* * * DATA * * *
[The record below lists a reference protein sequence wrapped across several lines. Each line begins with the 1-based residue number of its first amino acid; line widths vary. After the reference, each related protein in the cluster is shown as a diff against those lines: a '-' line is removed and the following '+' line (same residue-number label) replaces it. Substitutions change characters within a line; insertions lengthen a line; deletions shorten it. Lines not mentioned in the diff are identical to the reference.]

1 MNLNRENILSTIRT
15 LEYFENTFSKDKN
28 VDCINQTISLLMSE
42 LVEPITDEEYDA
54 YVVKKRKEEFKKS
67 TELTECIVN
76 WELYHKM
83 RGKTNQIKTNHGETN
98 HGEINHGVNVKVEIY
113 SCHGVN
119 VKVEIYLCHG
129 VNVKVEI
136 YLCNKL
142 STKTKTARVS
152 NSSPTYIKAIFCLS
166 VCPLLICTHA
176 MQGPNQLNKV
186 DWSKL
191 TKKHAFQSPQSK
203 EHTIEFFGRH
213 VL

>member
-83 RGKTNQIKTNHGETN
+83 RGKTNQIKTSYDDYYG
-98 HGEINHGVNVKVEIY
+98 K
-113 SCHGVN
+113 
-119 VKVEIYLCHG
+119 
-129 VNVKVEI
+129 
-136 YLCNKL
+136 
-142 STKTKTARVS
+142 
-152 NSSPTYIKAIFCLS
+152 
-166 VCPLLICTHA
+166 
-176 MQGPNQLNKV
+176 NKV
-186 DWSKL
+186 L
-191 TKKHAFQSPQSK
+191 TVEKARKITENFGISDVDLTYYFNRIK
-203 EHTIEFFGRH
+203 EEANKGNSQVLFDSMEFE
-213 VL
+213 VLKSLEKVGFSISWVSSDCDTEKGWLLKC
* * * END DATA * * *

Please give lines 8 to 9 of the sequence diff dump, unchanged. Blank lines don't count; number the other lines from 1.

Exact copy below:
76 WELYHKM
83 RGKTNQIKTNHGETN